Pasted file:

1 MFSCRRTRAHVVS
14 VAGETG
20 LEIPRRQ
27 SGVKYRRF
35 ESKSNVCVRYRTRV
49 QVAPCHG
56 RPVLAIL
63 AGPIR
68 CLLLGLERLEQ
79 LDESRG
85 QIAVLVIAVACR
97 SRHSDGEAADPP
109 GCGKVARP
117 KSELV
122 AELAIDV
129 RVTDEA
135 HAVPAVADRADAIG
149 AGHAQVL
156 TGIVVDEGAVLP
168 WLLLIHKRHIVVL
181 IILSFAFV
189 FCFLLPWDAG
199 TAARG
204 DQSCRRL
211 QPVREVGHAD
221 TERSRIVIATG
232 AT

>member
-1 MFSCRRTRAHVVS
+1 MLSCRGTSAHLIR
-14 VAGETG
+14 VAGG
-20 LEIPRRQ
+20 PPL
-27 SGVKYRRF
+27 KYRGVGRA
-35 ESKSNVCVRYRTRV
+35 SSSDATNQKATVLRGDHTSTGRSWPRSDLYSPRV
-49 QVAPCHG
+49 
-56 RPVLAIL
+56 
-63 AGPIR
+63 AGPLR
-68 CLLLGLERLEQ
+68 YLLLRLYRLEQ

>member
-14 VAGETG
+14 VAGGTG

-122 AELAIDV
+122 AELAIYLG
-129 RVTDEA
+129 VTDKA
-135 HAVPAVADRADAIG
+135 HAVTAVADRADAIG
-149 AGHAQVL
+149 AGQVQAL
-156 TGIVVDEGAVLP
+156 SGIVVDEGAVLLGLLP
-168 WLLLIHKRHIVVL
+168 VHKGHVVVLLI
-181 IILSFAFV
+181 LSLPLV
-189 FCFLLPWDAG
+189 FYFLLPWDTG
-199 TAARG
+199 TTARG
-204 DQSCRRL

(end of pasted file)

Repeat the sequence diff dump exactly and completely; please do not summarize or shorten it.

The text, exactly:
1 MFSCRRTRAHVVS
14 VAGETG
20 LEIPRRQ
27 SGVKYRRF
35 ESKSNVCVRYRTRV
49 QVAPCHG
56 RPVLAIL
63 AGPIR
68 CLLLGLERLEQ
79 LDESRG
85 QIAVLVIAVACR
97 SRHSDGEAADPP
109 GCGKVARP
117 KSELV
122 AELAIDV
129 RVTDEA
135 HAVPAVADRADAIG
149 AGHAQVL
156 TGIVVDEGAVLP
168 WLLLIHKRHIVVL
181 IILSFAFV
189 FCFLLPWDAG
199 TAARG
204 DQSCRRL
211 QPVREVGHAD
221 TERSRIVIATG
232 AT

>member
-1 MFSCRRTRAHVVS
+1 MLSCRGTSAHLIR
-14 VAGETG
+14 VAGG
-20 LEIPRRQ
+20 PPL
-27 SGVKYRRF
+27 KYRGVGRA
-35 ESKSNVCVRYRTRV
+35 SSSDATNQKATVLRGDHTSTGRSWPRSDLYSPRV
-49 QVAPCHG
+49 
-56 RPVLAIL
+56 
-63 AGPIR
+63 AGPLR
-68 CLLLGLERLEQ
+68 YLLLRLYRLEQ

>member
-14 VAGETG
+14 VAGGTG

-122 AELAIDV
+122 AELAIYLG
-129 RVTDEA
+129 VTDKA
-135 HAVPAVADRADAIG
+135 HAVTAVADRADAIG
-149 AGHAQVL
+149 AGQVQAL
-156 TGIVVDEGAVLP
+156 SGIVVDEGAVLLGLLP
-168 WLLLIHKRHIVVL
+168 VHKGHVVVLLI
-181 IILSFAFV
+181 LSLPLV
-189 FCFLLPWDAG
+189 FYFLLPWDTG
-199 TAARG
+199 TTARG
-204 DQSCRRL